THREE IRISHMEN have been sentenced to a combined total of more than 50 years in prison for their roles in the deaths of 39 Vietnamese migrants found in the trailer of a lorry in Essex.
The victims, which included men, women and children as young as 15, had paid up to €14,500 as part of a “VIP” smuggling service that saw them board lorries at remote locations on the continent before being transported to the UK.
Once there, the plan was for the migrants to be picked up by a fleet of smaller vehicles. At least seven smuggling trips of this kind took place between May 2018 and October 2019.
In each instance, drivers were aware of that their lorry’s containers house illegal migrants.
The illegal people-smuggling operation came to light in tragic circumstances in October 2019, when a group of 39 migrants were stuff inside an airtight trailer connected to a lorry travelling from Zeebrugge to Essex.
Unbeknownst to all involved, the migrants onboard began to run out of air during the journey.
Though they tried desperately to alert someone, their pleas went unanswered.
The 39 Vietnamese migrants were found dead by lorry driver Maurice Robinson after he came to collect the trailer from the docks the following morning.
It was he who called 999 to report the discovery though not before contacting his boss to relay that the migrants had died during the journey.
Robinson, 26, and his boss Ronan Hughes, 41, both of Armagh, admitted to plotting to people smuggle along with 39 counts of manslaughter.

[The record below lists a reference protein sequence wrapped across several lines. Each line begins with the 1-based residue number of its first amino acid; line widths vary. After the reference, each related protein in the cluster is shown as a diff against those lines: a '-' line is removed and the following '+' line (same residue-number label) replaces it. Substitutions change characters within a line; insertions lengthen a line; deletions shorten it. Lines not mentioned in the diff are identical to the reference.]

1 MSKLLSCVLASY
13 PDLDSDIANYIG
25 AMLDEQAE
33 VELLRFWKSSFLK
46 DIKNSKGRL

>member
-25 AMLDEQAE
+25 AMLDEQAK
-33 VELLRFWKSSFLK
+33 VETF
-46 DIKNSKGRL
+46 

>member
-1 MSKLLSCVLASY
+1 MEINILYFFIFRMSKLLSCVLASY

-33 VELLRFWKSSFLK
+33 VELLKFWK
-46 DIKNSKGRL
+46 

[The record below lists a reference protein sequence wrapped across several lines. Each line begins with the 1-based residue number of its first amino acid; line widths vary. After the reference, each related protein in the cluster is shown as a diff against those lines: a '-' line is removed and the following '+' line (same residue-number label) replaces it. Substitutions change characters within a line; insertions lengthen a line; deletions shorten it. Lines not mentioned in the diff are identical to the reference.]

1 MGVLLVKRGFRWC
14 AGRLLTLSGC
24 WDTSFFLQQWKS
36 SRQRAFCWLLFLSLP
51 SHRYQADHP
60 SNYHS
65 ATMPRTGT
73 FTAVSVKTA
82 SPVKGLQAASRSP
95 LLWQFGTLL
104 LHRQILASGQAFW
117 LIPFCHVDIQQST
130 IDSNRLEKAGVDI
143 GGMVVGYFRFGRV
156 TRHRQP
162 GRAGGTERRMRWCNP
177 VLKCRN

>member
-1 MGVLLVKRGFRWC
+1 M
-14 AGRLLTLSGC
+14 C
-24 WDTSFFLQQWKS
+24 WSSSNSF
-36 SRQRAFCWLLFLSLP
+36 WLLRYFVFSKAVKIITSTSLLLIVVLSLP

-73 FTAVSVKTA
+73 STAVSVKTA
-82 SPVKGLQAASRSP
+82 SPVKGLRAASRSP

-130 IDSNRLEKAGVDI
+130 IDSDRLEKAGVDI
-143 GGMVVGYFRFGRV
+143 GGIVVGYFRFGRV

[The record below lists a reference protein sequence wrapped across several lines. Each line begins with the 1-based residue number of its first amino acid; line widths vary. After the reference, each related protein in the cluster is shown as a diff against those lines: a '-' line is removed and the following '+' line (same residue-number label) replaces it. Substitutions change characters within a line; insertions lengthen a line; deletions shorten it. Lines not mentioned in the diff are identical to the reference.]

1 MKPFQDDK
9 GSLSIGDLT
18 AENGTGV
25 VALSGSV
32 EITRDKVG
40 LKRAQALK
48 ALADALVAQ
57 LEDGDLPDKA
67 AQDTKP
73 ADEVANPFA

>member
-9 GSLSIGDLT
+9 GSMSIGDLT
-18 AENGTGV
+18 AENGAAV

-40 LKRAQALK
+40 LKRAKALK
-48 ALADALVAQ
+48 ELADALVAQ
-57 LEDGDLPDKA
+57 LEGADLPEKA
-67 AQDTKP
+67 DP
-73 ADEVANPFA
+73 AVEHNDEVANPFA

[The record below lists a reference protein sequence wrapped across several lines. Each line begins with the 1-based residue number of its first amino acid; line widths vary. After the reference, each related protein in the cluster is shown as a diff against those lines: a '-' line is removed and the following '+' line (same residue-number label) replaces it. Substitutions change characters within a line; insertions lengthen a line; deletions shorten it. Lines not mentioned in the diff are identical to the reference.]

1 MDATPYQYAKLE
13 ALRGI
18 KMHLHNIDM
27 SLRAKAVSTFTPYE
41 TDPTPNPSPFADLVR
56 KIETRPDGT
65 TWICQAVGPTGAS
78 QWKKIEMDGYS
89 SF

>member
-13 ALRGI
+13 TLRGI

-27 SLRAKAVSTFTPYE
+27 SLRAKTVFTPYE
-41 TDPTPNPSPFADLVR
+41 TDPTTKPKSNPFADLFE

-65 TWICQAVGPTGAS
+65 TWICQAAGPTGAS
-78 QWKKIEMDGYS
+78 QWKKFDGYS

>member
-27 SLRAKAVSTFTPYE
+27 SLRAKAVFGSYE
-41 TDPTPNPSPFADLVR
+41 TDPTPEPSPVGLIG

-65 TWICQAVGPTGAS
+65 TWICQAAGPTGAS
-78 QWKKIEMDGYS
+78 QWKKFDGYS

Hughes’s partner Gheorghe Nica, 43, of Essex, who was due to organise the pick-up of the migrants once they arrived in the UK and Eamonn Harrison, 24, of County Down, who collected the victims before shipping them to the UK, were found guilty of the people smuggling and manslaughter charges.
Robinson was sentenced to 13 years and four months in jail while Hughes was sentenced to 20 years in prison.
Nica received a 27-year sentence while Harrison got 18 years.
It was determined by Mr Justice Sweeney that the offences did not "meet the criteria" for life sentences as it was possible the killers were unaware of the serious risk of death the situation presented.
The four defendants also escaped life sentences as it emerged that they were working for a Vietnamese kingpin, identified only as “Phong” in the trial, who was at “the top of the ring”.
Several other individuals were also jailed for their role in the operation, which stood to earn the gang over a million pounds.
They include Lorry driver Christopher Kennedy, 24, of County Armagh, who was jailed for seven years.
Valentin Calota, 38, from Birmingham, was also handed four and a half years while Alexandru-Ovidiu Hanga, 28, from Essex, was sentenced to three years in prison.
Speaking after the sentencing, Deputy director of the National Crime Agency Matthew Long said: "There can be no greater demonstration of how dangerous the organised criminal networks involved in people smuggling can be than this tragic case.
"As a result of the callousness and greed of these individuals, 39 men, women and children lost their lives in the most horrific of circumstances."
UK Home Secretary Priti Patel also said: “The pain and suffering endured by the families of the victims of this terrible tragedy is unbearable. They will always remain in my thoughts and prayers.
“The inhumanity of these callous people smugglers and their dangerous organised criminal networks has rightly been reflected in the sentencing today.”